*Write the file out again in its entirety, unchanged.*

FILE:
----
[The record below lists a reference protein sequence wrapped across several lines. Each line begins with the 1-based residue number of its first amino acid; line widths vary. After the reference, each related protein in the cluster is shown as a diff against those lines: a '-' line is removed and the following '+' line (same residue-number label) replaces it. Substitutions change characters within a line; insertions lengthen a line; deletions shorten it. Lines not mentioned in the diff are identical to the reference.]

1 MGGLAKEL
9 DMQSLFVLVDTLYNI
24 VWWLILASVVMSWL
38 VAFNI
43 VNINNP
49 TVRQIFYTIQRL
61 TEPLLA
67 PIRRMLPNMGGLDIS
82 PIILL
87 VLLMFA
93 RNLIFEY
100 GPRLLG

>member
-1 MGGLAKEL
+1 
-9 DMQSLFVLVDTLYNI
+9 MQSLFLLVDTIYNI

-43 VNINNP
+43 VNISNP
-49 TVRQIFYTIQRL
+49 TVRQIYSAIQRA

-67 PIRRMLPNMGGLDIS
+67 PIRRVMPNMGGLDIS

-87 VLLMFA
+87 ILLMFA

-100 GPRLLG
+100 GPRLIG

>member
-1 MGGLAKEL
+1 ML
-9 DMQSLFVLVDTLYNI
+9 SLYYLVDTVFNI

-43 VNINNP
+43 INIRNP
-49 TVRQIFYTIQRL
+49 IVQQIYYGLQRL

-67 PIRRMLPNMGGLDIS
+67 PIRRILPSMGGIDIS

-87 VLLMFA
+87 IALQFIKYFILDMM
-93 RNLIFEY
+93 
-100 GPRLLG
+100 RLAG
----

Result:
[The record below lists a reference protein sequence wrapped across several lines. Each line begins with the 1-based residue number of its first amino acid; line widths vary. After the reference, each related protein in the cluster is shown as a diff against those lines: a '-' line is removed and the following '+' line (same residue-number label) replaces it. Substitutions change characters within a line; insertions lengthen a line; deletions shorten it. Lines not mentioned in the diff are identical to the reference.]

1 MGGLAKEL
9 DMQSLFVLVDTLYNI
24 VWWLILASVVMSWL
38 VAFNI
43 VNINNP
49 TVRQIFYTIQRL
61 TEPLLA
67 PIRRMLPNMGGLDIS
82 PIILL
87 VLLMFA
93 RNLIFEY
100 GPRLLG

>member
-1 MGGLAKEL
+1 
-9 DMQSLFVLVDTLYNI
+9 MQSLFLLVDTIYNI

-43 VNINNP
+43 VNISNP
-49 TVRQIFYTIQRL
+49 TVRQIYSAIQRA

-67 PIRRMLPNMGGLDIS
+67 PIRRVMPNMGGLDIS

-87 VLLMFA
+87 ILLMFA

-100 GPRLLG
+100 GPRLIG

>member
-1 MGGLAKEL
+1 ML
-9 DMQSLFVLVDTLYNI
+9 SLYYLVDTVFNI

-43 VNINNP
+43 INIRNP
-49 TVRQIFYTIQRL
+49 IVQQIYYGLQRL

-67 PIRRMLPNMGGLDIS
+67 PIRRILPSMGGIDIS

-87 VLLMFA
+87 IALQFIKYFILDMM
-93 RNLIFEY
+93 
-100 GPRLLG
+100 RLAG